What do you think of when you think about your IT colleagues? Most likely a nerdy stereotype pops in your mind with thick framed glasses, a pocket protector, a severe inability to make eye contact, and a lack of social skills. Admittedly, I have witnessed some of these stereotypes in some tech professionals, but I am here to tell you that there is much more to their personalities than meets the eyes. Understanding these unique personalities will open up a fresh perspective on how to work with and utilize your IT team’s skills.
The first wall I would like to break down is the sometimes awkward lack of eye contact. Some IT folks do suffer from social anxiety and have a hard time making eye contact. This isn’t always the case though. A lot of time, this lack of eye contact is simply due to that problem solver brain working furiously to understand the problems you’re explaining to them and then working up a solution in their heads. I do that quite often myself and have to make a conscious effort to make eye contact. Don’t assume they’re afraid to talk to you, because this may not be the case. It could be that they’re trying to work out your issue as you’re explaining it to them.
IT professionals are often deemed socially awkward. This is an understandable observation. The IT world is full of people who are slightly introverted. This simply means they like to do their work with less oversight than most. This type of individual would not thrive in a micromanaged environment, but will thrive when you simply point them toward the work and let them have at it.
Many IT professionals are teaming with confidence in their abilities. Some may view this as blind arrogance and sometimes that is the truth, but ultimately that confidence is an attribute that can be a valuable asset to any organization. Confidence pairs nicely with project buy-in. It has been my experience that 99 out of 100 tasks a tech person performs will be routine and your tech professional will probably lack much interest in these tasks. So why is it important that you get buy-in from the tech professional? That 1 task out of 100 sparks the IT person’s interest and you will see that they attack that task like a dog with a bone. They will work longer hours without being asked and drive that task to completion with pleasure. Simply put, I suggest you take the time to explain the more important tasks and ensure they understand the impact it will have on the organization.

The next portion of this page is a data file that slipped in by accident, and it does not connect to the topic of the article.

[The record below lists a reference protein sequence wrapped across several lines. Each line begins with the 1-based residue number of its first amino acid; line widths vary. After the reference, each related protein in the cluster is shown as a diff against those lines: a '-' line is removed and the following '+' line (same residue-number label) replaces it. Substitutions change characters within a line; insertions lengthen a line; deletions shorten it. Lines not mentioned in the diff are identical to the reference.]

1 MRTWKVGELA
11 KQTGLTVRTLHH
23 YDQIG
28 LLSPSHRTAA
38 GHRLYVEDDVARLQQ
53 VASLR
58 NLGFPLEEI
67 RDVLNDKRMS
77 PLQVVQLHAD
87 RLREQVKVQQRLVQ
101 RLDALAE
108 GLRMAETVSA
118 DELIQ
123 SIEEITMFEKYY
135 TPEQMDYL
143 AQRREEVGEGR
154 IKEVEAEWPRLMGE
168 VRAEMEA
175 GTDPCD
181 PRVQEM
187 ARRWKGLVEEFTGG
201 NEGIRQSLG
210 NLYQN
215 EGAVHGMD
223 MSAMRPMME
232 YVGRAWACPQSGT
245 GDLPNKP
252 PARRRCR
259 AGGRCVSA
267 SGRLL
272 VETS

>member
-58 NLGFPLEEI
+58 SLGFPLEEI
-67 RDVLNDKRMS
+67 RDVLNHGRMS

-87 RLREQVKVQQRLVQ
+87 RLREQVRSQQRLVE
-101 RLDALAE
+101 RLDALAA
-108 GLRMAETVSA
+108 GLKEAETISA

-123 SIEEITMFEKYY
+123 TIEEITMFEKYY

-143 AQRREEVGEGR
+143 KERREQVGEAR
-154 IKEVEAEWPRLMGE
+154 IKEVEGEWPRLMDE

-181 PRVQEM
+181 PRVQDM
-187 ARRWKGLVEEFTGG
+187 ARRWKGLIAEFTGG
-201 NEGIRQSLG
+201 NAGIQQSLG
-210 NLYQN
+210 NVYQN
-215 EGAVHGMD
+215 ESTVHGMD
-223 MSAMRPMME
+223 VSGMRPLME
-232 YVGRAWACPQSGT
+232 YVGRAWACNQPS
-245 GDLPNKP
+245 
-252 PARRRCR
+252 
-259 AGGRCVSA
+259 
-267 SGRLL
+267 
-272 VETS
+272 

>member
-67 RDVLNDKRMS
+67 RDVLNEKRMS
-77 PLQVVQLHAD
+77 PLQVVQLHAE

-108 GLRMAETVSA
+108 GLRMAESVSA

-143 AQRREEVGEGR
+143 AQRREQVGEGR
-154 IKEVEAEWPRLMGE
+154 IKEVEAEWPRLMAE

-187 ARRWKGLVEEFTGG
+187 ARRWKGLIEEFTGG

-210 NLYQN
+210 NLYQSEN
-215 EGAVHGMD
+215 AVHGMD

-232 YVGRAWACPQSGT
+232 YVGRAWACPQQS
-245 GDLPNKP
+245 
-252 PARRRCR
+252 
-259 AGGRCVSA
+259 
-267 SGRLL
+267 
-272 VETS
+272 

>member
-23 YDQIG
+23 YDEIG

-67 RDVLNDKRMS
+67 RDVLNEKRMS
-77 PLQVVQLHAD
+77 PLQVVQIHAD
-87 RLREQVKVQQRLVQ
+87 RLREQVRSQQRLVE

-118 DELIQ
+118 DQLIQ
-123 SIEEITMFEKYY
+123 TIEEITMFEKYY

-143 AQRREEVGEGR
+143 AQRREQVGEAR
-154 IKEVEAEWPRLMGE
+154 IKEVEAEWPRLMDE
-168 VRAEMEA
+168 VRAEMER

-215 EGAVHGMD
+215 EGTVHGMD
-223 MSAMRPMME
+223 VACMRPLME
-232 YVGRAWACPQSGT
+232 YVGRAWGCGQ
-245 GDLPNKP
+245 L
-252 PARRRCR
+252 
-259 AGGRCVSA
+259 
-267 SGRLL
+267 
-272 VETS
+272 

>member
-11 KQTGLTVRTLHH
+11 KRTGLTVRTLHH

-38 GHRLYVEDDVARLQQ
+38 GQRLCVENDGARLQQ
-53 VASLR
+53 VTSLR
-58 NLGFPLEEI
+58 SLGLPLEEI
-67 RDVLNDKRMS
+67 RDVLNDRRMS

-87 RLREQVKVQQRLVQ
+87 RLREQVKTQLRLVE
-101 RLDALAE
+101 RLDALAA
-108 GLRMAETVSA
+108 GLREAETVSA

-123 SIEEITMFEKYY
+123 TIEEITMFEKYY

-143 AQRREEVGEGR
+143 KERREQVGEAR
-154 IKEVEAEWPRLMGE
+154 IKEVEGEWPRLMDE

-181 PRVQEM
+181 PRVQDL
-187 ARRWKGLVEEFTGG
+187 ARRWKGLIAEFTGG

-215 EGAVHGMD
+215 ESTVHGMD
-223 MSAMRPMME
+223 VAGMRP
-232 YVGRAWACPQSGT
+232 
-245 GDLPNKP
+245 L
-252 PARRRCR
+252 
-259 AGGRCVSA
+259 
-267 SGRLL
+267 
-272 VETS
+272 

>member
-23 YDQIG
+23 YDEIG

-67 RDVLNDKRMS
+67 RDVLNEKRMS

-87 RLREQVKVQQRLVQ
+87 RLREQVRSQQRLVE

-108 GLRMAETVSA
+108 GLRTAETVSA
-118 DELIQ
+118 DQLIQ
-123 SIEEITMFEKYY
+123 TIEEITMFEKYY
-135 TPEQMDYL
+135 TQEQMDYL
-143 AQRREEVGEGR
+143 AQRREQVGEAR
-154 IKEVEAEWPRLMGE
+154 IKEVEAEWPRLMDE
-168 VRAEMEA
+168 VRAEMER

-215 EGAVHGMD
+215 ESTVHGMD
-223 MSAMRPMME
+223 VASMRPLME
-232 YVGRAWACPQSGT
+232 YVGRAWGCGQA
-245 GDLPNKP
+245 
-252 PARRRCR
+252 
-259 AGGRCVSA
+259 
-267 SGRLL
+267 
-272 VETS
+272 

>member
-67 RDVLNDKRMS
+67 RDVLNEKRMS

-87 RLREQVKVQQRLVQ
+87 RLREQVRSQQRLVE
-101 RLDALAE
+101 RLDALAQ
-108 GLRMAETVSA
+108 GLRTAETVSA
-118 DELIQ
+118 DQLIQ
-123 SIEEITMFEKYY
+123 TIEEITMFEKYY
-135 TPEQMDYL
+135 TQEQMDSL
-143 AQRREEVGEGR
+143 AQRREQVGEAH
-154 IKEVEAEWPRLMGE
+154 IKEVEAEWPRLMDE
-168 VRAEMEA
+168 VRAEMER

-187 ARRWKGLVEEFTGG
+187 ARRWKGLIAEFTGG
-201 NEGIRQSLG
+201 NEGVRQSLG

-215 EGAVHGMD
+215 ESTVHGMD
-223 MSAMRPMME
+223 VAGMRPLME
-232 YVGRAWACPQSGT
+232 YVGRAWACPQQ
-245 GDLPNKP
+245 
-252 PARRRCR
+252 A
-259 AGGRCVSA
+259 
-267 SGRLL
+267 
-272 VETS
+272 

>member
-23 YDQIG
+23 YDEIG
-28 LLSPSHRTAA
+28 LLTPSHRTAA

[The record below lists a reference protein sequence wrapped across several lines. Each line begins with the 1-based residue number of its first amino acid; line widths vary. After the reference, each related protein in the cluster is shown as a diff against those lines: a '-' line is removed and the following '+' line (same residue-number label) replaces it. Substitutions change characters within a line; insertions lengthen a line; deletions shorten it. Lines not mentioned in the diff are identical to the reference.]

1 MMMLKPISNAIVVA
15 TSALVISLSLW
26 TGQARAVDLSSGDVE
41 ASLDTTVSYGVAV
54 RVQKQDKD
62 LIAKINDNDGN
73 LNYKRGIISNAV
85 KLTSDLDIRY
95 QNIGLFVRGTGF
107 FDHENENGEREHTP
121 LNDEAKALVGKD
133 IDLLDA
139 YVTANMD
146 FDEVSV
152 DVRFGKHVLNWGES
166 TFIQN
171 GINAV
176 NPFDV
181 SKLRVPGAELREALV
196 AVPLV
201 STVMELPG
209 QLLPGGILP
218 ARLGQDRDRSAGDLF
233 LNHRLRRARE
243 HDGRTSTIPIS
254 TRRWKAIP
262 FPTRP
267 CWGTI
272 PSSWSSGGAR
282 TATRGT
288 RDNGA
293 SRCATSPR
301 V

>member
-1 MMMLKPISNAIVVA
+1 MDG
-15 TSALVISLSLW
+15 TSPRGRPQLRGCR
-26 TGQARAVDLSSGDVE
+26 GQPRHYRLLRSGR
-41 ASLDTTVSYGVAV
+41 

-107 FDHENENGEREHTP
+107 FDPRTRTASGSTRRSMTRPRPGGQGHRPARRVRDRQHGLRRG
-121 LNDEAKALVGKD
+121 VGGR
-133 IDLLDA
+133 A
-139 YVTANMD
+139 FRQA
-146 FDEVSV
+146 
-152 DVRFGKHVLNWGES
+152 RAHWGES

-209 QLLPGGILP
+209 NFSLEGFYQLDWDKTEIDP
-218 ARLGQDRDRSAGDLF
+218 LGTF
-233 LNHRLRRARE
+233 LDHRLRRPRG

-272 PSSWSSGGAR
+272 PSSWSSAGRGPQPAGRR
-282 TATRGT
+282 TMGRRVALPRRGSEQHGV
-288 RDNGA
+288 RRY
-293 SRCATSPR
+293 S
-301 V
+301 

Our friends in the IT community generally enjoy what they do for a living. If they didn’t, then they would have found it a daunting task getting through school and learning the skills needed to perform. Everyone is different and assuming that all IT professionals fall in the same characteristic traits listed above would be naïve, so the best way to find out about your IT colleagues is to simply go talk to them. Keep in mind that these are the folks you call when there is a problem that needs solving and they usually have an understanding of most parts of your organization. I think you’ll find that what they are teaming with are great ideas about how to solve your tech problems and how to improve your organization on many levels.